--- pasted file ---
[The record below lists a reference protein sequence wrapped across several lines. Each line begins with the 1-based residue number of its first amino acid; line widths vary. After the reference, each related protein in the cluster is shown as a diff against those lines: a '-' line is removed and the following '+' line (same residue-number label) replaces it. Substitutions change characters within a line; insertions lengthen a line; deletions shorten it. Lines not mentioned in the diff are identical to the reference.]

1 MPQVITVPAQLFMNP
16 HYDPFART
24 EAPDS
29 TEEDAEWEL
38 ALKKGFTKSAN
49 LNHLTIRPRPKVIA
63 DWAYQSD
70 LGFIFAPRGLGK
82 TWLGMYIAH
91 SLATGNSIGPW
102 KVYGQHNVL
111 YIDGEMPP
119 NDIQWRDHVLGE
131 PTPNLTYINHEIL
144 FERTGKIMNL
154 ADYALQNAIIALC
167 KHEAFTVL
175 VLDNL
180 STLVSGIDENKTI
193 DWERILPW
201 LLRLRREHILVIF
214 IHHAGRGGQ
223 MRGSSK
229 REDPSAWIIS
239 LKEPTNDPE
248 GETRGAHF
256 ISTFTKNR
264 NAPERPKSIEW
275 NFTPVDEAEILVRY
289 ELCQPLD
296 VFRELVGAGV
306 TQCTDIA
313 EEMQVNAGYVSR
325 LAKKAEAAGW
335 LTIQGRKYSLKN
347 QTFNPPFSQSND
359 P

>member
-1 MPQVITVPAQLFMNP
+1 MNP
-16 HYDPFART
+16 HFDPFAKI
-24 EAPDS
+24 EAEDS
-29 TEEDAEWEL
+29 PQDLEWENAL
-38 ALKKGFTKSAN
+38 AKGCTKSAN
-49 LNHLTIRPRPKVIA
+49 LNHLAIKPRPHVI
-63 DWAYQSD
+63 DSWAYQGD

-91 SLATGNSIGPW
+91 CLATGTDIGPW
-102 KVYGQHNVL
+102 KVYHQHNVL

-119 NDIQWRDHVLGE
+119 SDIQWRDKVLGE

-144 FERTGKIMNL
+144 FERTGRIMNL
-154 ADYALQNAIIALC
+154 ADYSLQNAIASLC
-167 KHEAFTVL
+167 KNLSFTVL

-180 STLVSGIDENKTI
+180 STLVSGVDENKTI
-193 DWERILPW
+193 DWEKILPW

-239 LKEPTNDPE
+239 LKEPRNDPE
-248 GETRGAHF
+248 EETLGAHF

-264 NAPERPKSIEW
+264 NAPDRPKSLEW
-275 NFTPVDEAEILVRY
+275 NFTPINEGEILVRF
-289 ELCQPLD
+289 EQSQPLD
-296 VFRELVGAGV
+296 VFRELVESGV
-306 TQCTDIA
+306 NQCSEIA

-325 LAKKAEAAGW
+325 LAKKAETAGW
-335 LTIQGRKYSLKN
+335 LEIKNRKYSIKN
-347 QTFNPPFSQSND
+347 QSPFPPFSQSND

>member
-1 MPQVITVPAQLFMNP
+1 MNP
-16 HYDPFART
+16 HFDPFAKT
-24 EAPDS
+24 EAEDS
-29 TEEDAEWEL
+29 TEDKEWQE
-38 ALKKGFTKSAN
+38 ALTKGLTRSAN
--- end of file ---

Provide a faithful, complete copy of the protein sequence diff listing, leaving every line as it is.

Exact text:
[The record below lists a reference protein sequence wrapped across several lines. Each line begins with the 1-based residue number of its first amino acid; line widths vary. After the reference, each related protein in the cluster is shown as a diff against those lines: a '-' line is removed and the following '+' line (same residue-number label) replaces it. Substitutions change characters within a line; insertions lengthen a line; deletions shorten it. Lines not mentioned in the diff are identical to the reference.]

1 MPQVITVPAQLFMNP
16 HYDPFART
24 EAPDS
29 TEEDAEWEL
38 ALKKGFTKSAN
49 LNHLTIRPRPKVIA
63 DWAYQSD
70 LGFIFAPRGLGK
82 TWLGMYIAH
91 SLATGNSIGPW
102 KVYGQHNVL
111 YIDGEMPP
119 NDIQWRDHVLGE
131 PTPNLTYINHEIL
144 FERTGKIMNL
154 ADYALQNAIIALC
167 KHEAFTVL
175 VLDNL
180 STLVSGIDENKTI
193 DWERILPW
201 LLRLRREHILVIF
214 IHHAGRGGQ
223 MRGSSK
229 REDPSAWIIS
239 LKEPTNDPE
248 GETRGAHF
256 ISTFTKNR
264 NAPERPKSIEW
275 NFTPVDEAEILVRY
289 ELCQPLD
296 VFRELVGAGV
306 TQCTDIA
313 EEMQVNAGYVSR
325 LAKKAEAAGW
335 LTIQGRKYSLKN
347 QTFNPPFSQSND
359 P

>member
-1 MPQVITVPAQLFMNP
+1 MNP
-16 HYDPFART
+16 HFDPFAKI
-24 EAPDS
+24 EAEDS
-29 TEEDAEWEL
+29 PQDLEWENAL
-38 ALKKGFTKSAN
+38 AKGCTKSAN
-49 LNHLTIRPRPKVIA
+49 LNHLAIKPRPHVI
-63 DWAYQSD
+63 DSWAYQGD

-91 SLATGNSIGPW
+91 CLATGTDIGPW
-102 KVYGQHNVL
+102 KVYHQHNVL

-119 NDIQWRDHVLGE
+119 SDIQWRDKVLGE

-144 FERTGKIMNL
+144 FERTGRIMNL
-154 ADYALQNAIIALC
+154 ADYSLQNAIASLC
-167 KHEAFTVL
+167 KNLSFTVL

-180 STLVSGIDENKTI
+180 STLVSGVDENKTI
-193 DWERILPW
+193 DWEKILPW

-239 LKEPTNDPE
+239 LKEPRNDPE
-248 GETRGAHF
+248 EETLGAHF

-264 NAPERPKSIEW
+264 NAPDRPKSLEW
-275 NFTPVDEAEILVRY
+275 NFTPINEGEILVRF
-289 ELCQPLD
+289 EQSQPLD
-296 VFRELVGAGV
+296 VFRELVESGV
-306 TQCTDIA
+306 NQCSEIA

-325 LAKKAEAAGW
+325 LAKKAETAGW
-335 LTIQGRKYSLKN
+335 LEIKNRKYSIKN
-347 QTFNPPFSQSND
+347 QSPFPPFSQSND

>member
-1 MPQVITVPAQLFMNP
+1 MNP
-16 HYDPFART
+16 HFDPFAKT
-24 EAPDS
+24 EAEDS
-29 TEEDAEWEL
+29 TEDKEWQE
-38 ALKKGFTKSAN
+38 ALTKGLTRSAN